Group of teachers marching 110 miles from Tulsa to Oklahoma State Capitol to protest public education funding

Some Oklahoma educators and their supporters have begun a 110-mile march to urge state lawmakers to increase funding for classrooms.

More than 100 people set out from Webster High School in Tulsa on Wednesday on the first leg of a seven-day trek to the state Capitol in Oklahoma City.

“We are willing to walk 100 miles for our students,” Patti Ferguson-Palmer, president of the Tulsa Classroom Teachers Association, told the Tulsa World. “What is the Oklahoma Legislature willing to do? We are not all young and fit.”

The 110-mile route will be divided into 7 days of travel, allowing for supporters to either walk the entire duration or one or more segments.

It is scheduled to begin Wednesday, April 4th and culminate on Tuesday, April 10th at the state capitol.

Here’s a breakdown of what each leg will look like:

  • 4/4 – Day 1: Webster HS – Kellyville HS | 17.9 miles | 5 hrs, 57 mins walking
  • 4/5 – Day 2: Kellyville HS – Bristow HS | 15.1 miles | 4 hrs, 59 mins walking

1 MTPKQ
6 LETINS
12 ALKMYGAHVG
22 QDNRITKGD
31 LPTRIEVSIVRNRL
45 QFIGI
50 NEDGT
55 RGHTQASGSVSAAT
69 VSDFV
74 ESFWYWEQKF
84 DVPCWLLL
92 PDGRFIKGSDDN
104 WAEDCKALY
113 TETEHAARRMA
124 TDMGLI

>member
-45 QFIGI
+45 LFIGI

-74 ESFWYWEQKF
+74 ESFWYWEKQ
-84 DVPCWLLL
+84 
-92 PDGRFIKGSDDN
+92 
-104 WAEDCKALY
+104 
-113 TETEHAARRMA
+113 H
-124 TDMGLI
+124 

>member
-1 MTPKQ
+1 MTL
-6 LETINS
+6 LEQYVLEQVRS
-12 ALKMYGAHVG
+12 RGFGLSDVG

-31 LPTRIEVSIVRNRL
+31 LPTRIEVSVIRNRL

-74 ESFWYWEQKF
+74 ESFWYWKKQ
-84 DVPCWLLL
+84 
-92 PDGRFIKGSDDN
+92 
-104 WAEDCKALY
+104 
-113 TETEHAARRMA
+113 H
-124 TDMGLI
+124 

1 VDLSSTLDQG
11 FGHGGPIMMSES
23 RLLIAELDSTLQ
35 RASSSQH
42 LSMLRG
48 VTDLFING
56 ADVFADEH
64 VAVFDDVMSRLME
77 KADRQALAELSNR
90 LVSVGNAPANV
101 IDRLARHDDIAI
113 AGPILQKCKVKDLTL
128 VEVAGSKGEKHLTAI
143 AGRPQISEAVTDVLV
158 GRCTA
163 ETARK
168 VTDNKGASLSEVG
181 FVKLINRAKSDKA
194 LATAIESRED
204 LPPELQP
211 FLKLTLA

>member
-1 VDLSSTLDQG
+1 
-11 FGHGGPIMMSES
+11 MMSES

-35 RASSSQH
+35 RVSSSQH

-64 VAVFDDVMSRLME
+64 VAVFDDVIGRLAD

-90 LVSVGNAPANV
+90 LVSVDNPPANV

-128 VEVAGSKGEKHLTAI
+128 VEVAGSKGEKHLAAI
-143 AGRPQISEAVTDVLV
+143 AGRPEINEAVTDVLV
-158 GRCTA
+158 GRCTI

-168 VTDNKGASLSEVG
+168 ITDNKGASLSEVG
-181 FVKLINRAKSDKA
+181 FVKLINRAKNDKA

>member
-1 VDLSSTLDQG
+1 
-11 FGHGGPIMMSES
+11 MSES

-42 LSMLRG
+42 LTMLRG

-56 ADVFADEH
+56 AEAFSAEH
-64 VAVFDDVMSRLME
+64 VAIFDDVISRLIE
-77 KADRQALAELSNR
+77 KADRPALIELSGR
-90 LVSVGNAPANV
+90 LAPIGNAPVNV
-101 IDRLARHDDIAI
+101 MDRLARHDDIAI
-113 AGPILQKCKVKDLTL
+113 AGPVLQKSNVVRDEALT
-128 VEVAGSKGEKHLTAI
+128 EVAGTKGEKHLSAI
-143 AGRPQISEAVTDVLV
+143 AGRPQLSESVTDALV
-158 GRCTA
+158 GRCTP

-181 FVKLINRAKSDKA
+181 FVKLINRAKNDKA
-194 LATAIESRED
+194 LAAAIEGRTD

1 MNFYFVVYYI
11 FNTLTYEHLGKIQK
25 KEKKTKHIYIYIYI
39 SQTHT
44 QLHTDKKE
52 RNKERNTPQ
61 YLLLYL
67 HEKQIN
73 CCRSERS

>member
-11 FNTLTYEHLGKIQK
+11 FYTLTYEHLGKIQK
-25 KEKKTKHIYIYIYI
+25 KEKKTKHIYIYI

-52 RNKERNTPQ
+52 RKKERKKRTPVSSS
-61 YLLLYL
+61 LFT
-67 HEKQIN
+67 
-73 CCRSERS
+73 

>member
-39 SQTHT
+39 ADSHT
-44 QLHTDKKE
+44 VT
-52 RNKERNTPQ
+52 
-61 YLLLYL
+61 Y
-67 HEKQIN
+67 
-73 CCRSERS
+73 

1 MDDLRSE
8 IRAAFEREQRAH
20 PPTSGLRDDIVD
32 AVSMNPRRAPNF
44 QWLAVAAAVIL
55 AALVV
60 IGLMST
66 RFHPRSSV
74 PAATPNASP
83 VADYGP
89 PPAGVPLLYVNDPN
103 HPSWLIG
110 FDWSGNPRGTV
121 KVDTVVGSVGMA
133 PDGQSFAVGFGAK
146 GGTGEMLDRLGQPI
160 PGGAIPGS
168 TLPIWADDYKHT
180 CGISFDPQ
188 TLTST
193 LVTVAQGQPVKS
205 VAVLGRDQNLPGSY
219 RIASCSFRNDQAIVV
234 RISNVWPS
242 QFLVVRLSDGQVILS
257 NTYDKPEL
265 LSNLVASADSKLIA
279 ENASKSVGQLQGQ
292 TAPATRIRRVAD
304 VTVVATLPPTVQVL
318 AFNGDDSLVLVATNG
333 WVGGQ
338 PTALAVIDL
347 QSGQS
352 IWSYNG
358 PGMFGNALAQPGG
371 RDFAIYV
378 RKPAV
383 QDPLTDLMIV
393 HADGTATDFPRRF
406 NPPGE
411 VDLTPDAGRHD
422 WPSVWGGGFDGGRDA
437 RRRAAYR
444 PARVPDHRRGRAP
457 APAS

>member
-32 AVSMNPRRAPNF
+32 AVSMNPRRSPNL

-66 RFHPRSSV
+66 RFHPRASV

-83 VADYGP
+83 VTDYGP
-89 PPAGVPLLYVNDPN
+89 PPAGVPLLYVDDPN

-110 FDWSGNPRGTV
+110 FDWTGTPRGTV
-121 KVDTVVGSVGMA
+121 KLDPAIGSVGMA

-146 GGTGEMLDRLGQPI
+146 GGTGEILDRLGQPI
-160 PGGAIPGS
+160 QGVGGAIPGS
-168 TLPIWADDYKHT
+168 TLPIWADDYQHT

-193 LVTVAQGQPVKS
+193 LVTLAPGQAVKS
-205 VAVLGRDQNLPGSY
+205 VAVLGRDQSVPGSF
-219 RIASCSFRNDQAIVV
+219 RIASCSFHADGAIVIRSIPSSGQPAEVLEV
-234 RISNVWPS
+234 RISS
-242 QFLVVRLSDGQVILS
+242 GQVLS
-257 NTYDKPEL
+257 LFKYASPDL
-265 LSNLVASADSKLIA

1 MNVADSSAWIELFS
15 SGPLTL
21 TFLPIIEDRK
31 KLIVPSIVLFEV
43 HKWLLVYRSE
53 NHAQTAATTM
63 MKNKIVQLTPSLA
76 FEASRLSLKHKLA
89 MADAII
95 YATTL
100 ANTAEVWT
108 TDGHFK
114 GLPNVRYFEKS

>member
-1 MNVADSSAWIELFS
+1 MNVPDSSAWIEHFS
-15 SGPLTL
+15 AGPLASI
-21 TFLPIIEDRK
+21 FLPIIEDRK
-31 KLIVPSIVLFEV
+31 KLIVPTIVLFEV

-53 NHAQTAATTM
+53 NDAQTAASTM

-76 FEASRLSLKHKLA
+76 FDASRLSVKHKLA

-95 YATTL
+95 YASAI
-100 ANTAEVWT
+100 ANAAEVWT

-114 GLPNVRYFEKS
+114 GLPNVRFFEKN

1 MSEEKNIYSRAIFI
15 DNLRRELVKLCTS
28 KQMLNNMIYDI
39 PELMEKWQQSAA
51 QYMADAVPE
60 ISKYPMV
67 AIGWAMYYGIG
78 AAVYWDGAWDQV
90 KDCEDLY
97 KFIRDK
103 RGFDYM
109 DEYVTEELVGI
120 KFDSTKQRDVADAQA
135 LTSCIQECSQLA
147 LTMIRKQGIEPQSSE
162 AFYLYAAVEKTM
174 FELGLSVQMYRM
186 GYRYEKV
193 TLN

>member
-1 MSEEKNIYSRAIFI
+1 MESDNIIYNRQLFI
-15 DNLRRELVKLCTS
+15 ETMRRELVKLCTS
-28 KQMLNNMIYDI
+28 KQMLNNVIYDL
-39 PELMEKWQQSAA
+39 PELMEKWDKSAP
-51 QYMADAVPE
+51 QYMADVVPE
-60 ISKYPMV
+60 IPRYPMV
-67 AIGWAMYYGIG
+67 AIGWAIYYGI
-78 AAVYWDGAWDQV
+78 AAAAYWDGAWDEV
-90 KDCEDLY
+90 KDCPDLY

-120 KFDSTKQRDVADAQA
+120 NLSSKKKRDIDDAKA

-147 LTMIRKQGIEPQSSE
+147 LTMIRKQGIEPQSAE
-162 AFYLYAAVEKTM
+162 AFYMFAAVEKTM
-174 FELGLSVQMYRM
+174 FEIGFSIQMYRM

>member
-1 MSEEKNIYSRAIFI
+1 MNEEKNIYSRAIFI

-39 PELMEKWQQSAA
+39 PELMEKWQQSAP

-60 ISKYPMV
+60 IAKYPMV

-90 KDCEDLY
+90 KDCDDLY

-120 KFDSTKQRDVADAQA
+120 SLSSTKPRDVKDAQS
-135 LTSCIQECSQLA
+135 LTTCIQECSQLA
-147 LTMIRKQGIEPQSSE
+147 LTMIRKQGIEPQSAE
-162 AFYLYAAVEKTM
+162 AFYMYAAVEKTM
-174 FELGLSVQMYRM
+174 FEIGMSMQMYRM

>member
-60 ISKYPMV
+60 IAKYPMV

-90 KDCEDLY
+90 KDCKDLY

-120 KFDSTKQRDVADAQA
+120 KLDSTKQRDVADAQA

• 4/6 – Day 3: Bristow HS – Stroud HS | 17.5 miles | 5 hrs, 46 mins walking
  • 4/7 – Day 4: Stroud HS – Chandler HS | 15.6 miles | 5 hrs, 7 mins walking
  • 4/8 – Day 5: Chandler HS – Wellston HS | 10.2 miles | 3 hrs, 21 mins walking
  • 4/9 – Day 6: Wellston HS – Jones HS | 18.4 miles | 6 hrs, 6 mins walking
  • 4/10 – Day 7: Jones HS – State Capitol | 15.4 miles | 5 hrs, 6 mins walking

According to the Tulsa World, organizers have planned to stop at gas stations mapped out along the route every hour or so for bathroom breaks.

Donations of food and water are greatly appreciated. Click here to see a list of needed supplies.

Click here for more info on the march.

Many Oklahoma schools are closed for the third straight day as teachers push for better pay and education funding.

Gov. Mary Fallin signed legislation last week granting teachers 15 to 18 percent salary increases.

The National Education Association says Oklahoma ranks 47th among states and the District of Columbia in public school revenue per student and Oklahoma’s average teacher salaries ranked 49th before the raises.